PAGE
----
The polymer is widely applied in automotive and aeronautic sectors, but difficult to recycle due to complex properties
By Julliane Silveira
When the subject is recycling, people tend to think about domestic waste, especially about paper and plastic packages. And what can be done to recycle larger and more complex materials, like composites used in cars and aircraft production?
According to Boeing Company, it is expected that up to 7,200 commercial aircraft will be retired from active service in the next 20 years and all should be available for recycling.
An article published in the V8N3 edition (Jul./Sep. 2016) of JATM (Journal of Aerospace Technology and Management) presents a new aramid fiber recycling process, aiming to give new options for the reuse of some aircraft and car components.
Aramid fiber is an important polymer, applied as reinforcement in high-performance composites. This polymer is widely used in functions that demand a high-performance material in many sectors, like automotive and aeronautic. It is an important material present in components that require high strength-to-weight ratio, high strength to failure and high temperature resistance – that´s why it is commonly used in fairings, engine content rings, skins, floor panels, landing gear doors and radome.
Worldwide reports show global demand for aramid fibers will increase by an annual growth rate of 7% until 2020, reflecting the growing need for materials that contribute to enhanced safety and security, low weight and help reducing energy consumption.
Considering these facts, the development of more efficient and more ecological ways of recycling aramid fiber/neoprene is very important. However, there is a tough issue: high-performance composites are generally hard to recycle due to their properties and the difficulty in separation of components.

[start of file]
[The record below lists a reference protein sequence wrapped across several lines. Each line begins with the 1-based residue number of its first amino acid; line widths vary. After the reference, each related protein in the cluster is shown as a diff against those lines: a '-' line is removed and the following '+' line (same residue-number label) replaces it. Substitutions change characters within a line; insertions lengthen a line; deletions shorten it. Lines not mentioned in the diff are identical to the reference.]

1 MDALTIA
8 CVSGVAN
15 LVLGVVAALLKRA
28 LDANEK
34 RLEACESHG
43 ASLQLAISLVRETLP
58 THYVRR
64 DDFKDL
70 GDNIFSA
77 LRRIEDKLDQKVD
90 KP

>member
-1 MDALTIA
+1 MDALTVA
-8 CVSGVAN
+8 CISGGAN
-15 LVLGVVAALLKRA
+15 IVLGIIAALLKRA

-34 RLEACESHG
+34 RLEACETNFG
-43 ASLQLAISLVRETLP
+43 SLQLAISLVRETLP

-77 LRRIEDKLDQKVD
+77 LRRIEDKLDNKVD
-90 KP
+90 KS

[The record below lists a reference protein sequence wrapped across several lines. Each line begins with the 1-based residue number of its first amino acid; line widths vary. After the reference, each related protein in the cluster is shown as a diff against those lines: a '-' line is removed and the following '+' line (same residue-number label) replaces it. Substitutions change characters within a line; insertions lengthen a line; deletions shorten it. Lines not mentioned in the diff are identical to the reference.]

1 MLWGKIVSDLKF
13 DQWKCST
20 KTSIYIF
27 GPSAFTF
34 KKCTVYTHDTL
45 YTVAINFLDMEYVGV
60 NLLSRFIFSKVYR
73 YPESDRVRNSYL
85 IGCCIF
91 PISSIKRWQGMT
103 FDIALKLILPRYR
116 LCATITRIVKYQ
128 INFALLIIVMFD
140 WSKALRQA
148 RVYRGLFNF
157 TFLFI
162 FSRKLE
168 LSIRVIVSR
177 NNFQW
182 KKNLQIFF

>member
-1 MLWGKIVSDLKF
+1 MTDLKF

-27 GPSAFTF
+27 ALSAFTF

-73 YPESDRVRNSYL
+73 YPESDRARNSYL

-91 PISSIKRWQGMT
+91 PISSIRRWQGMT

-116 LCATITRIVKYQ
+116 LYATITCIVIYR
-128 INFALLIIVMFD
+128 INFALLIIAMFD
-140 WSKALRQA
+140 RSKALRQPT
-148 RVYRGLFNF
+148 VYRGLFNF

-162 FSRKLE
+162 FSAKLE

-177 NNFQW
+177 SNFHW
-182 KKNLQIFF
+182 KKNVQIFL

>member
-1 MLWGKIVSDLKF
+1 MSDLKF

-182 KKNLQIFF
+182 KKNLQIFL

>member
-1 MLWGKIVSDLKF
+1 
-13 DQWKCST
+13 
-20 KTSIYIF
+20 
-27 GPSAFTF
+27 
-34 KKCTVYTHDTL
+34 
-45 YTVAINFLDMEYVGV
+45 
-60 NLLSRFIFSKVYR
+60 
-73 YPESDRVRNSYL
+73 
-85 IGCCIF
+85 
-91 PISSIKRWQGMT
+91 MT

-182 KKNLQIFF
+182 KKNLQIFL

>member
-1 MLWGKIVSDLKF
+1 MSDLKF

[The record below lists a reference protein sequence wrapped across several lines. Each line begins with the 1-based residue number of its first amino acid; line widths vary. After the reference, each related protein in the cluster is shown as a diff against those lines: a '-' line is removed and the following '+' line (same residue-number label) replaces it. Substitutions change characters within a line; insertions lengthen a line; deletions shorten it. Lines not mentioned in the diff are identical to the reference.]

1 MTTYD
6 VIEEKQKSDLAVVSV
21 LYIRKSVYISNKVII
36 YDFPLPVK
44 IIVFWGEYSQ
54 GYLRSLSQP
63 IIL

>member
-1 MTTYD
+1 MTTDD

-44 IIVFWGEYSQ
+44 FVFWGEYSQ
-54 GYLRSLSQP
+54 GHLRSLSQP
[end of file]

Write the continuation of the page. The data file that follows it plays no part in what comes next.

The study suggests a new process, showing that is possible to carry out the separation of the components from a composite material made from aramid fiber and polychloroprene polymer (neoprene) without solvent usage and less damage to the fiber.
To do so, it was used a pyrolisis oven with controlled atmosphere and CO2 injection. For the degraded separation, it was designed a mechanical washing machine. To complete the materials separation, it was used a manual cleaning process.
“The techniques used in this research are cheaper and more eco-friendly than other available recycling methods for aramid fiber”, explains Rita Sales, the lead author of the paper and researcher at Technology College of São Paulo State (FATEC). Gas waste, deriving from pyrolisis, can be properly treated and the wastewater proceeding from washing techniques might pass through a process of removing contaminants.
Recycled aramid fibers can be used as reinforcing material, being applied, for example, to reinforce concrete and floor manufacturing. The pyrolisis process, presented in the study, allows the complete decomposition of neoprene, giving a final product of easy manipulation. “Mechanical processes, commonly used for aramid fiber recycling, do not remove neoprene without damaging the fiber and give a product that is hard to handle”, says Sales.